Kuru Art - Contemporary San Art

Kg'akg'am Tshabu (1944 - )
Born in Ghanzi, Kg’akg’am moved to D’Kar later in her life, with her father and children and joined the Kuru Art Project in January 2005. Kg’akg’am loves to work with paint on canvas and enjoys very bright and vibrant contrasting colours. Her subjects vary between traditional life of her people and the natural environment. Apart from painting she also loves printmaking.She stated that her art gives her confidence and had made a changer to her life. While working on her art she often remembers the things her ancestors talked about, like how they survived in the past as hunter gatherers.

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Lessie Morris (1976 - )
Lessie grew up in D'Kar where she still lives today. She worked as craft shop assistant at the Kuru Development Trust from 1898 - 2002. She was then transferred to the Kuru Art Project as administrative assistant where she is still working today. Inspired by the art she is working with daily, she started to paint in her free time. Her first painting was sold at the exhibit the Kuru Art Project has at the end of 2017 in Santa Cruz, USA.

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Ncaote Thama (1973 - )
“I do not really know what art is”, says Ncaote. “ I just do it and I find I like it.” Ncaote joined the Kuru Art Project in the beginning of 2010. She loves the Kalahari bush passionately. She lived previously in the settlement of Rooibrak on the very edge of the Central Kalahari Game Reserve, where she met and married the late Kuru artists Thamae Setshogo. Together they had three children. It was Thamae’s love of the art and his beautiful paintings that intrigued her and caused her to try it as well. Since Ncaote joined the project she had made beautiful paintings and linocuts that tells of her love and knowledge of the Kalahari.

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Ncõx’ae Cukuri ( 1963 - )
Nconxae grew up on a farm close to D’Kar. She enjoyed life on the farm, but growing older there were no opportunities for her to work there. She came to live in D’Kar as a young woman with one child. Today she has ten children and still lives in D’Kar where she is happy. In D’Kar she eventually went to a workshop at the Kuru Art Project, to learn how to paint on cloth. She became skilled in the flour resist method which characterised most of her cloths. In later years she also experimented to embroider on the painted cloths with tiny stiches. These made the most exquisite pieces. She won a first prize in the Botswana National Art and Craft competitions for the region around Ghanzi in 2018.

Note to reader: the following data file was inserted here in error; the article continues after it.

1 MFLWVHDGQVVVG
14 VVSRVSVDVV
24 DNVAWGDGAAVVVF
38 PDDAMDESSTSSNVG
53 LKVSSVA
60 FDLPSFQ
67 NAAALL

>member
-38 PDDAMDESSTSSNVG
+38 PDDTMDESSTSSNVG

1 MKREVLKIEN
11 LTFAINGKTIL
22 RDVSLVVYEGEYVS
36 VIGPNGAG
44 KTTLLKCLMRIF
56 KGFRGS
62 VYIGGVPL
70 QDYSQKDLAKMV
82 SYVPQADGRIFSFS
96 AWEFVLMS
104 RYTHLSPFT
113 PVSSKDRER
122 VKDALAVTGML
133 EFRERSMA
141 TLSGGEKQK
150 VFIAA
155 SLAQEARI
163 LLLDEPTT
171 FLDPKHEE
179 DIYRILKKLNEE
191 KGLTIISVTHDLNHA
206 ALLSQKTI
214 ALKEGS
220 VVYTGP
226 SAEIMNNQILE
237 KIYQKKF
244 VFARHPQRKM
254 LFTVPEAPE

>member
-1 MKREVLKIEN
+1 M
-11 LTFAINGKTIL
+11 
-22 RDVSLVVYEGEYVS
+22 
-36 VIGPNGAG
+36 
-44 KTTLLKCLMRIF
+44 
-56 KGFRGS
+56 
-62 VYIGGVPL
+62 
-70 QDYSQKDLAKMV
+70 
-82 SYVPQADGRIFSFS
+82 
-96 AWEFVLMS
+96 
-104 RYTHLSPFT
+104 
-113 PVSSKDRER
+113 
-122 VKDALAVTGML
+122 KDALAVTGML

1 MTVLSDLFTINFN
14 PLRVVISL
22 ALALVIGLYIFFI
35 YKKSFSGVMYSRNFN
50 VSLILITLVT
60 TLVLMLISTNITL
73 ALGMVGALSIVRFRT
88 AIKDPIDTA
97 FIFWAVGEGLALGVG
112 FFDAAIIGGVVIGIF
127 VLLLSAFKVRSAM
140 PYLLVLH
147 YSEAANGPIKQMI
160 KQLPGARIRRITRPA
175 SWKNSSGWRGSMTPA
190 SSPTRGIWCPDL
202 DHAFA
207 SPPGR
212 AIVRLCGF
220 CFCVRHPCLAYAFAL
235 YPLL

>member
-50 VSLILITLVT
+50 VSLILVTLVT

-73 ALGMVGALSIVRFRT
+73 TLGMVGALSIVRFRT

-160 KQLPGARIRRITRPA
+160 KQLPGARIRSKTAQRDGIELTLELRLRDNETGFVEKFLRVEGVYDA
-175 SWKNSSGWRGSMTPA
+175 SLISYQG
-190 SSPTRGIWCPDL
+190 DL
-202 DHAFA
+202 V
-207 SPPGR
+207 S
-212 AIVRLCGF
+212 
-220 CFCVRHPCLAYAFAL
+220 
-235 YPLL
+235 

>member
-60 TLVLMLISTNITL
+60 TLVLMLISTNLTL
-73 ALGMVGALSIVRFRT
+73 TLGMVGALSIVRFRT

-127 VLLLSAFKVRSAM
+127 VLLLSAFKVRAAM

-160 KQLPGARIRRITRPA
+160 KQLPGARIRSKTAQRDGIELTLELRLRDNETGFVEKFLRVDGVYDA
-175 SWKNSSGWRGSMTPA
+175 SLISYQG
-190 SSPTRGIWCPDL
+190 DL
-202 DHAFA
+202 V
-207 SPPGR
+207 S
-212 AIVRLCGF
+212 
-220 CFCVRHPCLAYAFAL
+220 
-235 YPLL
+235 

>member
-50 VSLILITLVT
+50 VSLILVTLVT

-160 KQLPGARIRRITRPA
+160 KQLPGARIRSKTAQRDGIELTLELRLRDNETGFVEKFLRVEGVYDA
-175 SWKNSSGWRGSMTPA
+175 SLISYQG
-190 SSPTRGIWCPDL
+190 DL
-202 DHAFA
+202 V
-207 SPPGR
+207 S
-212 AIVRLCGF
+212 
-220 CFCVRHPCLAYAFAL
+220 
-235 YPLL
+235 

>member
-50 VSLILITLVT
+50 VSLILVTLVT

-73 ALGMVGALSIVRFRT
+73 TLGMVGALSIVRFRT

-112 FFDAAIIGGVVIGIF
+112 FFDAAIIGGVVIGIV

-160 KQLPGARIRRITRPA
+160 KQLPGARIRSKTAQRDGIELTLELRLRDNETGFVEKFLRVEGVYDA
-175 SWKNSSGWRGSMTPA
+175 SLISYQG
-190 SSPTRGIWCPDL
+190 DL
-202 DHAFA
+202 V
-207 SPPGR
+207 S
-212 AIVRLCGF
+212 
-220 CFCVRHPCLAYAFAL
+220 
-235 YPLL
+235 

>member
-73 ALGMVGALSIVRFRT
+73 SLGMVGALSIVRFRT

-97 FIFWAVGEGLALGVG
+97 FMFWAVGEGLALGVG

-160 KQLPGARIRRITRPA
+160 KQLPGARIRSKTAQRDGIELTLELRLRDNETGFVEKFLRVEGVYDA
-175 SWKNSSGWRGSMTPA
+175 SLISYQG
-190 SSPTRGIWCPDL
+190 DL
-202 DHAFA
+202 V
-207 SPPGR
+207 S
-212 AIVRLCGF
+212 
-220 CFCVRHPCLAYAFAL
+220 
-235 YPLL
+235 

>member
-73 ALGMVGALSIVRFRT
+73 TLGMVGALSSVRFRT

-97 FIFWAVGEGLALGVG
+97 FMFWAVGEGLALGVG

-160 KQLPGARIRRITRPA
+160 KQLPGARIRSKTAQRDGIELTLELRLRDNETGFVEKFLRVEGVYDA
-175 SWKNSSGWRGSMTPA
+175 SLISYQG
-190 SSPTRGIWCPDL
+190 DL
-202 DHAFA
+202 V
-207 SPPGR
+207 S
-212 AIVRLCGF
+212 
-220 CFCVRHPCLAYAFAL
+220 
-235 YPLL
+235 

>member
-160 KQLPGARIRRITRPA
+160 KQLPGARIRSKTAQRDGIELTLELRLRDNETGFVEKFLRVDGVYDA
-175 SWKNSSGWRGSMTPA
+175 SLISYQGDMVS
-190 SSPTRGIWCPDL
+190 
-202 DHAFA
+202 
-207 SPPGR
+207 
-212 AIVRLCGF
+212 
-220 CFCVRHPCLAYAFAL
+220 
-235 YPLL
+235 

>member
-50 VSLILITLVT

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Ncõx’ae Ntcubi (1968 - )
Ncox’ae was a cleaner at the Kuru Cultural Centre since 1991. Being passionate about her culture, she took part in all the activities at the centre. Here she participated in programmes teaching traditional knowledge to children in D’Kar and at schools all over Botswana. She became a member of the Naro Giraffe Dance group, a traditional dance group based in D’Kar. Together with this group she has travelled to Norway, Sweden and Germany for performances. Today the Naro Giraffe Dance Group often performs for tourists at various lodges in the Ghanzi area. She is also a good guide, who can take people on bush walks to learn about edible and medicinal plants and other bush skills. At the Kuru Cultural Centre Ncox’ae took part in the organisation of the first Kuru Dance Festival held in D’Kar in 1997. Since then she has been an active participant in more than 20 of these festivals. While working at the Kuru Cultural Centre, she attended a Fabric Paint workshop, where they have made beautiful hand painted curtains for the offices and church in D’Kar. When she resigned from her job at the Cultural Centre in later years, she continued with Fabric painting at the Kuru Art Project. In 2017 she entered one of her hand painted and embroidered cloths in the Botswana National competitions and won the second prize for the region of Ghanzi in the category. In 2018 she walked away with the first prize in the Ghanzi region.

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